WHO is Suffering?
All our lives we get the highly confusing mixed message: "You're wonderful, just as you are" - THEN in the same breath: "But, you can do better"! Since a great proportion of us have low self-esteem, mixed messages may confuse or even re-traumatize by reinforcing the conditional love with which we were raised. Many of us would do well with professional help to establish a healthy, well-functioning ego.
Oddly enough, even the world's wisdom traditions provide what on the surface appears to be the same mixed message about inherent perfection (Buddhanature; made in the image & likeness of God) and the need to improve (meditate; repent). What's going on?
Most of us have a fragile sense of self and thus crave & cling to a solid, dependable, permanent sense of self. So in our attempt to fabricate this bigger, better, safer, stronger "self", we obsessively crave & cling to all sorts of "must haves" & "must avoids": http://jglovas.wixsite.com/awarenessnow/single-post/2017/07/07/Nowhere-to-Run
But at some level, we realize that neither our (or anyone else's) "self", nor any of the "must haves" & "must avoids" have solidity or lasting quality. This ineffective scheme to build a "solid self" is referred to in Western psychology as the problematic "noisy ego". The healthy, realistic version is referred to as the "quiet ego". The quiet ego - more like a verb than a noun or "thing" - is actually necessary, but is far from being a solid, unchanging entity. An unhealthy to pathologic perspective is egocentric; the healthier, wiser perspective is allocentric & ecocentric.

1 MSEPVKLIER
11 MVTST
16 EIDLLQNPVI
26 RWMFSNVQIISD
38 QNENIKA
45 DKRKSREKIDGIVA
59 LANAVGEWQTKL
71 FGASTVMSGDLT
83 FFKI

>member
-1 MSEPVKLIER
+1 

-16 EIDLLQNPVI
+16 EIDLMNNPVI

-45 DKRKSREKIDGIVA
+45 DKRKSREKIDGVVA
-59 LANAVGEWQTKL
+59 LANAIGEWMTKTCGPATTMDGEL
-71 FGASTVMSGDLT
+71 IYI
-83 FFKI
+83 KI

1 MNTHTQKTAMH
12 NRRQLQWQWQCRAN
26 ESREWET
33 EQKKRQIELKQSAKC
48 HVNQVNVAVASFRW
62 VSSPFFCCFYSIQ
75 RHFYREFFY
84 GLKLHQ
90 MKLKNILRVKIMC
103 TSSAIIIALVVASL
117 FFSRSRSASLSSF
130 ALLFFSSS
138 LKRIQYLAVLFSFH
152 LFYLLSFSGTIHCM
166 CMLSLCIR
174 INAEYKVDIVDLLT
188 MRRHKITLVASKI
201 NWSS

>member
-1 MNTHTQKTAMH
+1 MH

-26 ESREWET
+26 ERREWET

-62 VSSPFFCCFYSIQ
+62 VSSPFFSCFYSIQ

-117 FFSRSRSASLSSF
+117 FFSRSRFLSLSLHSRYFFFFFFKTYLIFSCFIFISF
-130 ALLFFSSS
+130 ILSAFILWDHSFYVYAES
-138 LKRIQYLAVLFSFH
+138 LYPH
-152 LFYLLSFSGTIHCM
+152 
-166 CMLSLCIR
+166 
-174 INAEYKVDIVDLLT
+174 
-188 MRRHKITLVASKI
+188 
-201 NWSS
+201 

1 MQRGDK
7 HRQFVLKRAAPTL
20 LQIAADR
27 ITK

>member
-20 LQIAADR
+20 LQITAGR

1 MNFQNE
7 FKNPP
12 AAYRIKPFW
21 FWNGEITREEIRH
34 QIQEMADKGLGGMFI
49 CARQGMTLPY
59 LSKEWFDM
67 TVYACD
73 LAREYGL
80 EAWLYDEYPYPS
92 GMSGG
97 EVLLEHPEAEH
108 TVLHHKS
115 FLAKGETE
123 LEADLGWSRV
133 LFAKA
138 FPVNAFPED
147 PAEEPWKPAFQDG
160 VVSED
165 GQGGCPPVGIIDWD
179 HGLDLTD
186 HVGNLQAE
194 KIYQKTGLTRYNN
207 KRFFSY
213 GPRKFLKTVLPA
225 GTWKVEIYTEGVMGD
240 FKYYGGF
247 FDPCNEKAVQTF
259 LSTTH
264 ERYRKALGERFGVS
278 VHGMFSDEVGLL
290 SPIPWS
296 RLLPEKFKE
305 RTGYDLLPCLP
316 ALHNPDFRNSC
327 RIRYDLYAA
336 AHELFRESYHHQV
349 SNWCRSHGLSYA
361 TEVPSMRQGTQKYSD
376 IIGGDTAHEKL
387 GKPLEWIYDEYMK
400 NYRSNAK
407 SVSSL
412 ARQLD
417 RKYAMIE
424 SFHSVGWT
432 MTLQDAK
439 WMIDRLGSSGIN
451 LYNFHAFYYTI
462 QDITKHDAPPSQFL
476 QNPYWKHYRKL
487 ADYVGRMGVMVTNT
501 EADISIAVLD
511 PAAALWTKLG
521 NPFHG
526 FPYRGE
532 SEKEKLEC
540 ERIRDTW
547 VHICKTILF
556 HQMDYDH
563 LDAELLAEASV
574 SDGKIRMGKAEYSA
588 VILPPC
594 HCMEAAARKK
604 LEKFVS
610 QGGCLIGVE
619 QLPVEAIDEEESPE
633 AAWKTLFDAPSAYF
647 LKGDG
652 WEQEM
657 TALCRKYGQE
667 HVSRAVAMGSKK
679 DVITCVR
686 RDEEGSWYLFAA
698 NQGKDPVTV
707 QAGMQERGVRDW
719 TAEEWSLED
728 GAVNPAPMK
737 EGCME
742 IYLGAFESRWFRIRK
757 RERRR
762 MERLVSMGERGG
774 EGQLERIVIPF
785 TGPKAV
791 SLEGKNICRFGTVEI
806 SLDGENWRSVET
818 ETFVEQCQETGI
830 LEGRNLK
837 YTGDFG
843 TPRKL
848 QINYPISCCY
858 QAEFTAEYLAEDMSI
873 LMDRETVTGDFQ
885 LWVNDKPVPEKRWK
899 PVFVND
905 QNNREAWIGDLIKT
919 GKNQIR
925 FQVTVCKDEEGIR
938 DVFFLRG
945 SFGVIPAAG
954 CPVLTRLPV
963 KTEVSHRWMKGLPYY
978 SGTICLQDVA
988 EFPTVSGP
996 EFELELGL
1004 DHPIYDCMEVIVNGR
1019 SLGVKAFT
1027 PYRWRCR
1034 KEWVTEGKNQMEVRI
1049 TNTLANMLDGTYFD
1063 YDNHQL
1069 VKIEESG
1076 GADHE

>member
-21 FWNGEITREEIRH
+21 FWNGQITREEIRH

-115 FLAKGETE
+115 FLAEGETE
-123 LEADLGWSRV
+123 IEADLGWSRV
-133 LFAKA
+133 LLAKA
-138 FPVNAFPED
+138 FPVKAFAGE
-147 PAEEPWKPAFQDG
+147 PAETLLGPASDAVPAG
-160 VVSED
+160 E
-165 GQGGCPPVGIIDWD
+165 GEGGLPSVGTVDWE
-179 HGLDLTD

Buddhism is primarily concerned with helping people release habits by which completely unnecessary, "discretionary" suffering (dukkha) is created for ourselves & others. We ourselves create most of our suffering by holding onto & constantly propping up a noisy ego.
The more lightly we hold our self-concept,
the less personally we take "insults" that come our way from both people & nature, and
therefore the less we suffer unnecessarily.
"... in the sphere of the Buddhist teachings ... there are the questions, 'Is there dukkha?' and 'How can it be quenched?' Knowing the root cause of dukkha, one will be able to extinguish it. And that root cause of dukkha is the delusion, the wrong understanding, that there is 'I' and 'mine'.
... the 'heartwood,' the pith, the essence of the Buddhist teachings is the practice of non-clinging. It is living with a mind void of the feelings of 'I' and 'mine'.
Sunnata ... means void of atta (self).
Nothing whatsoever should be clung to as 'I' or 'mine'."
Buddhadasa Bhikkhu "Heartwood of the Bodhi Tree - The Buddha's Teachings on Voidness." Wisdom, 1994.
In Matthew 19:24 Jesus says: "Again I tell you, it is easier for a camel to go through the eye of a needle than for someone who is rich to enter the kingdom of God." IMHO, the problem with the "rich" is primarily egoic. The "rich", like most of us if we're being honest, cling addictively to "the story of me", position, power, grudges etc as if it were our true essence. But what's left if we drop the ego? THAT we find out when we have little or no ego remaining!
No wonder the world's wisdom traditions all advise renunciation: stop hanging onto ego, & gradually, let go of absolutely everything.
“If you let go a little, you will have a little peace.
If you let go a lot, you will have a lot of peace.
And if you let go completely, you will have complete peace.” Ajahn Chah
How solid, reliable & unchanging is anything / anyone?